Mishkan T'filah, p.196-197
Cantor David E. Reinwald
The prayer Elohai N’shamah is written with a unique element that has always been a favorite of mine. A rare dageish (dot within the letter) appears at the end of each of the words “v’ratah,” “y’tzartah,” “n’fachtah,” and “m’shamrah” notably in the Heh, a letter not generally prone to receiving this diacritical mark. Linguistically, this changes the Heh from a silent letter at the end of the word to one that is vocalized by an exhaling breath. In a prayer that is essentially about the breath given to and within us all, this daghesh makes the prayer practically interpret itself. There is nothing more calming than taking and releasing a deep breath, and here that breathing is built right into the text. The idea of release and rejuvenation is the essential idea for all of us stemming from Elohai N’shamah and the mood its musical settings create for us.
Elohai Neshamah happens to be one of my favorite prayers among those that comprise the morning blessings. There is something incredibly refreshing about this prayer, and this freshness is well represented in many of its musical settings. There are three settings that I use quite often. They are by Cantor Eliyahu Schleifer, Debbie Friedman, and Rabbi Shefa Gold.
Cantor Schleifer, my esteemed teacher and teacher to generations of cantors, wrote his setting in 1988. This setting of the prayer sets the entire text of the prayer through its chatimah. The setting opens with a cantorial solo, which upon reaching the text “atah v’ratah, atah y’tzartah, atah n’fachtah bi” builds to greater intensity on each “atah” phrase. We hear the notes get higher and we too are lifted in sensibility as the text speaks of God’s nurturing of our souls: “You created it. You shaped it, You breathed it into me…” The melody then concludes itself modestly in the final phrase, “V’atah m’sham’rah b’kirbi,”—“and You protect it within me.” Cantor Schleifer’s setting of the text invites the congregation to join in a rhythmic response on “Modeh/Modah ani l’faneicha . . .” as all who are present proclaim together their thanks for this divine gift. The setting then returns to the cantorial solo to conclude the piece, containing an equal balance of artistic and dramatic rendering of the text alongside congregational participation. Listen.
Noted singer and songwriter Debbie Friedman has set this text beautifully as well. Her melody, also composed in 1988, is incredibly relaxing, clearly deriving its inspiration directly from this remarkable prayer. While her setting only includes the text through “m’sham’rah b’kirbi,” Friedman has similarly set the “atah” phrases, so that each one builds on the next. Where she differs from Schleifer is that the final phrase receives the highest notes in the line, and concludes as the pinnacle point before returning to the opening chorus. The melody really draws one in to join in singing, as it calmly captivates. Listen.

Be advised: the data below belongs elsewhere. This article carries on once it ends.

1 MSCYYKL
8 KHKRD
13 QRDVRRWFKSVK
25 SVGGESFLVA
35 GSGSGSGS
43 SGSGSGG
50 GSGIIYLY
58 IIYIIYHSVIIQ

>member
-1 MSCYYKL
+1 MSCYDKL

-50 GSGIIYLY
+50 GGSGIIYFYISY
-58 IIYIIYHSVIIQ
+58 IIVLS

Rabbi Shefa Gold, a rabbi in the Renewal movement, has composed many modern chants for prayers, and it is with her chant for Elohai N’shamah that I end. Of the three melodies I have discussed, hers uses the most simplified selection of text—only the very first line. The two part chant is simple, and yet sounds incredibly intricate when the parts are sung against each other. The parts complement each other melodically and harmonically. The simple ability to sing a melody for a chant like this allows one’s mind to quickly use the music to arrive at a place of focused meditation on the text. Listen.
Through these three different settings of the same prayer, we can clearly see that it is possible to arrive at a meditative and prayerful place through singing something simply as an entire congregation, or by being shown the way as we listen intently to the artistry of the cantor.
Cantor David E. Reinwald served Congregation Beth Israel in Austin, TX, and now servse Temple Anshe Sholom in Olympia Fields, IL.
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